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Joe Bonamassa:
Dust Bowl

Album Review

The New York State bluesman channels the soil of the south.

There’s a reason that Joey Bones has so authoritatively carved his way to the forefront of the Next Generation blues-rock pack, and it isn’t just because he can get his fingers to scamper all quick- like around the fretboard of a Les Paul and do that pained-hollery vocal thing.

It’s because he has a sophisticated appreciation of, and respect for, blues rock as a form in its own right, with its own aesthetic and its own value: not simply blues heading towards rock because that’s where the money is, or rock heading towards blues because that’s where the authenticity and credibility are. 

Dust Bowl is the best so far of his dozen solo albums, although the 2008 live album From Nowhere In Particular serves sterling duty as a ‘Previously...’ for peeps who fancy playing catch-up with his story-so-far. The title and cover might suggest that it’s a roots-move folkie essay in Depression-era Cooderiana, but any acoustic intros you might hear simply set up some most excellent examples of his trademarked blues-rock thumpasaurus rex.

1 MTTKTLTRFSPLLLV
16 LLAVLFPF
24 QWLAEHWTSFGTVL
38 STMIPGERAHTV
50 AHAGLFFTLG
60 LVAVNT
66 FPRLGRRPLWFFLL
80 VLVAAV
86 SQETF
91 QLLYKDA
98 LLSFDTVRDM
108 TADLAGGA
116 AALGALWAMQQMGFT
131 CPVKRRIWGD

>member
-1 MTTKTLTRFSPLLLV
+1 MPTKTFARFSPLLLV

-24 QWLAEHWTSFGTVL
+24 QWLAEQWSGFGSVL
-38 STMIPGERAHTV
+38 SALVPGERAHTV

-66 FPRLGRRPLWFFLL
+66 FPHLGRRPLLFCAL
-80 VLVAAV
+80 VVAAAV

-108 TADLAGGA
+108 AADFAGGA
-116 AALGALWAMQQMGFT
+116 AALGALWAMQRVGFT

From the ear-grabbing intro of the curtain-raising Slow Train through Tennessee Plates – a catchy grab for post-Brad-Paisley country airplay co-written and co-sung by John Hiatt and co-guitared by Vince Gill – and a rocking romp through Little Walter’s You Better Watch Yourself, to the soulful close-out of Prisoner, the man is on seriously fiery form. 

Powerful but not power-crazed, deeply-felt and ingeniously textured, Dust Bowl is a treat and a half. By the way, there is also a vocal cameo for Glenn Hughes.

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